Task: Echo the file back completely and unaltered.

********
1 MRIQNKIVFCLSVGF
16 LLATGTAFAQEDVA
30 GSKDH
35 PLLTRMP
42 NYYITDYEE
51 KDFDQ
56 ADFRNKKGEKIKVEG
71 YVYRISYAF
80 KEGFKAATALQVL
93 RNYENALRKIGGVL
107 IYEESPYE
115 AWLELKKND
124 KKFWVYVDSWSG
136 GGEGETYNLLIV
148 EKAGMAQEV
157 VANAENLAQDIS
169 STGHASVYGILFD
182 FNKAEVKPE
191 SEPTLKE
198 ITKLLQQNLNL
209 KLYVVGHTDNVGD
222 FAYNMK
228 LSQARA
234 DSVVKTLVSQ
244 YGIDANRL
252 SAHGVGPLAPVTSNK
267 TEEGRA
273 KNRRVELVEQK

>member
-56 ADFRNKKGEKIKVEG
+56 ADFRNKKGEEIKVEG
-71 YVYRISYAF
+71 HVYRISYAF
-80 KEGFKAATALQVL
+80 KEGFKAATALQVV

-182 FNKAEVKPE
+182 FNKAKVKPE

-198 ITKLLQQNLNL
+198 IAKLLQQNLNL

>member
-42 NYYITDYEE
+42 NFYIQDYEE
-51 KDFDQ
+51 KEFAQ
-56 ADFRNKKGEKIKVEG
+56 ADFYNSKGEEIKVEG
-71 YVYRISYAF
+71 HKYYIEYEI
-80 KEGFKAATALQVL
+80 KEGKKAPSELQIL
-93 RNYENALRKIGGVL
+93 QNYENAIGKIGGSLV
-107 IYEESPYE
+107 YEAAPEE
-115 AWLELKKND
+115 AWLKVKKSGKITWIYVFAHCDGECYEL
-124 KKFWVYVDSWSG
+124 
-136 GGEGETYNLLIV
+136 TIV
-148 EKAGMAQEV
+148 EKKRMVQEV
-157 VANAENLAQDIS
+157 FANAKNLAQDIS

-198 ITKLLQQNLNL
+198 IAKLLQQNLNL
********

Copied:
1 MRIQNKIVFCLSVGF
16 LLATGTAFAQEDVA
30 GSKDH
35 PLLTRMP
42 NYYITDYEE
51 KDFDQ
56 ADFRNKKGEKIKVEG
71 YVYRISYAF
80 KEGFKAATALQVL
93 RNYENALRKIGGVL
107 IYEESPYE
115 AWLELKKND
124 KKFWVYVDSWSG
136 GGEGETYNLLIV
148 EKAGMAQEV
157 VANAENLAQDIS
169 STGHASVYGILFD
182 FNKAEVKPE
191 SEPTLKE
198 ITKLLQQNLNL
209 KLYVVGHTDNVGD
222 FAYNMK
228 LSQARA
234 DSVVKTLVSQ
244 YGIDANRL
252 SAHGVGPLAPVTSNK
267 TEEGRA
273 KNRRVELVEQK

>member
-56 ADFRNKKGEKIKVEG
+56 ADFRNKKGEEIKVEG
-71 YVYRISYAF
+71 HVYRISYAF
-80 KEGFKAATALQVL
+80 KEGFKAATALQVV

-182 FNKAEVKPE
+182 FNKAKVKPE

-198 ITKLLQQNLNL
+198 IAKLLQQNLNL

>member
-42 NYYITDYEE
+42 NFYIQDYEE
-51 KDFDQ
+51 KEFAQ
-56 ADFRNKKGEKIKVEG
+56 ADFYNSKGEEIKVEG
-71 YVYRISYAF
+71 HKYYIEYEI
-80 KEGFKAATALQVL
+80 KEGKKAPSELQIL
-93 RNYENALRKIGGVL
+93 QNYENAIGKIGGSLV
-107 IYEESPYE
+107 YEAAPEE
-115 AWLELKKND
+115 AWLKVKKSGKITWIYVFAHCDGECYEL
-124 KKFWVYVDSWSG
+124 
-136 GGEGETYNLLIV
+136 TIV
-148 EKAGMAQEV
+148 EKKRMVQEV
-157 VANAENLAQDIS
+157 FANAKNLAQDIS

-198 ITKLLQQNLNL
+198 IAKLLQQNLNL